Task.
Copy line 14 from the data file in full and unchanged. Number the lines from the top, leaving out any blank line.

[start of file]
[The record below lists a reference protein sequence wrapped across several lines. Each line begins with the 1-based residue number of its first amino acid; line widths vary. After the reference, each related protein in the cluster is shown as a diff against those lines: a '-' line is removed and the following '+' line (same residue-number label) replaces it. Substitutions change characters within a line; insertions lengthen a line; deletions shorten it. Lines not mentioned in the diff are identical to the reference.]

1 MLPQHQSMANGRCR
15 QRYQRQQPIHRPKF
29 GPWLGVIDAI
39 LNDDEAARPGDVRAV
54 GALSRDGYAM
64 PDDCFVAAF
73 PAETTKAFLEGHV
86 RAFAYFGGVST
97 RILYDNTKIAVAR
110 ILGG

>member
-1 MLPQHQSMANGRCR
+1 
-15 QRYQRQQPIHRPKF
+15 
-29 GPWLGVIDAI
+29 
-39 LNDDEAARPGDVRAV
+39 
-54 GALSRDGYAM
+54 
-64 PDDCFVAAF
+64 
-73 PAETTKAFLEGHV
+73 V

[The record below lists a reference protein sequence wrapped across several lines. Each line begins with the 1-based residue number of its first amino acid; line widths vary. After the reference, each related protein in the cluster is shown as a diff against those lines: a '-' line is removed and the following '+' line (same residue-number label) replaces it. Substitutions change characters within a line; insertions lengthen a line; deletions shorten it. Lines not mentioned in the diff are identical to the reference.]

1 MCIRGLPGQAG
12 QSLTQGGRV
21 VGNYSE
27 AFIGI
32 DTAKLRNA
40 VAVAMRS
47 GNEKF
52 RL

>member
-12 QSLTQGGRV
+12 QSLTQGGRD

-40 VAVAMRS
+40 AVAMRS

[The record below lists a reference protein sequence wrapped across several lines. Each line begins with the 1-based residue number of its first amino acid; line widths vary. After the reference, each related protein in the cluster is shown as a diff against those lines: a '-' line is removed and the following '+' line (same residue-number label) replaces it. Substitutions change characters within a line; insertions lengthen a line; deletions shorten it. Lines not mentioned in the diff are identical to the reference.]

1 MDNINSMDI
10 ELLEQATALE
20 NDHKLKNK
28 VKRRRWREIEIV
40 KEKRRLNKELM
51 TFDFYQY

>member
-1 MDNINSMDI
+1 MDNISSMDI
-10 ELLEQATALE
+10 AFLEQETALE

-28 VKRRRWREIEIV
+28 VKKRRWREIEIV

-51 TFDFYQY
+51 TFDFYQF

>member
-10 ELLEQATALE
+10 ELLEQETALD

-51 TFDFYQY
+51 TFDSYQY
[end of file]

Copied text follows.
+1 